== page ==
Stub Culture Indo-European PIE. *bhes- v. 'to rub (in pieces)'

Hitt. paššila-, connected with Skt. bhásman- 'ash' and Gr. ψῆφος 'pebble' from *bhes- v. 'to rub (in pieces)'.
AK
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Stub Culture Indo-European PCelt. *magino- ‘stone, place’

PCelt. *magino- ‘stone, place’. The attribution in IEW (709) to the root *meǵh₂- 'great' is possible, cf. Skt. mahī́- 'earth' (< *'the great one') and PCelt. *magos 'field', which might also be related. In this connection, it is interesting to note that W maen specifally means a stone 'having some speciality or a particular use', according to GPC. The OIr. form in -ā is a collective built from *magino-, like Lat. loca from locus.
Ranko Matasović. "magino-" in: Etymological Dictionary of Proto-…
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Stub Culture Indo-European stone-10

PGm. *hargu- m. ‘sacrificial mound?’ < proto-form. *kark-ú-. Note also Finnish karkko, karkku 'pile, stone wall, cliff'. OW creic, W craig f. 'rock' < * krakyā-; Vann. krah 'hillock' < * krakkā-; less certain: OIr. carrac f. 'rock', OW carrecc, W carreg f. 'stone, rock' < * krs-Vk-ā-(?) and OIr. carn n. 'heap of stones', W carn m./f. 'id.' < * krn-(?). // // Etymology: “Outside Germanic, there are some similar formations in Celtic... but none of these forms can be reconciled with the Germanic… Details
Stub Culture Indo-European PIE. *pel- 'stone'

Proto-Indo-European *phels-/*phols-/*phḷs- 'stone' (AB): 1. PGm. *felsa, *felesa- m. ‘mountain’ < proto-form. *pe/ol-es-o- (GK). ON fell, fjall poins to *fel(V)sa- (with assimilation of the s and breaking of -e- to -ja-), but the WGm. attestations can go back to both *felesa- or *falisa-. The latter form is supported by OFr. falise, Fr. falaise, faloise. OFr. falise, Fr. falaise, faloise < OFr. *falisa-, “a Franconian loanword” according to GK, but Norman according to TLF. // 2. PCelt. *fales-… Details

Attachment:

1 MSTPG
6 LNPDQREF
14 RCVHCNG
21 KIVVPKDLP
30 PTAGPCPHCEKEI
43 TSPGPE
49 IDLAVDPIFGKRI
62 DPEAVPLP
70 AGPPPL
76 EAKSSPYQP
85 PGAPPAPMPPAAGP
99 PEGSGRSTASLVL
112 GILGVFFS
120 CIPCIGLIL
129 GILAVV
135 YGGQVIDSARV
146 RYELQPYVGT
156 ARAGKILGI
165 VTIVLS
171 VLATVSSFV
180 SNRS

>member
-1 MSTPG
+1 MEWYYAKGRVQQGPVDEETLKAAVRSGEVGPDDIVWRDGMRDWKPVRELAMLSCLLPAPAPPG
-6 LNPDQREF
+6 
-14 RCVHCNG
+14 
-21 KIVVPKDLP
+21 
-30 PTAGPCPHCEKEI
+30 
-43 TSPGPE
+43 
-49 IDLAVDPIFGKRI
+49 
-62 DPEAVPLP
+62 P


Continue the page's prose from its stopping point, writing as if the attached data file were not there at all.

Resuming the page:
Stub Culture Indo-European stone-6

AED Details
Stub Culture Indo-European stone-7

Pl. głaz m. 'stone, boulder'. Possibly connected with PIE *k'(e)l- 'rock, stone', or with PIE *gel- v. 'to form into a ball' (Pokorney, de Vries).
AB
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Middle Low German stēnrotse

Compound: stēn 'stone' & rotse 'rock'; compare OE stānrocc 'rock formation; cliff, crag, etc.' Details
Stub Culture Indo-European stone-5

PCelt. *glendos- ‘valley, shore’ < PIE. *glend- 'shore'. “Clearly limited to Celtic and Germanic, this word could have been borrowed from some non-IE language of NW Europe.” (RM) // OIr. glend [s n] (DIL glenn) MW glynn (GPC glyn) [m] 'glen, valley' MBret. glann 'shore' Co. glan // MLG klint, 'shore' ON klettr 'rock'
"glendos-" in: Etymological Dictionary of Proto-Celtic, edited by: Ranko Matasovi?, Ph.D. (1995). Consulted online on 05/10/2017 <http://dictionaries.brillonline.com.ludwig.lub.lu.…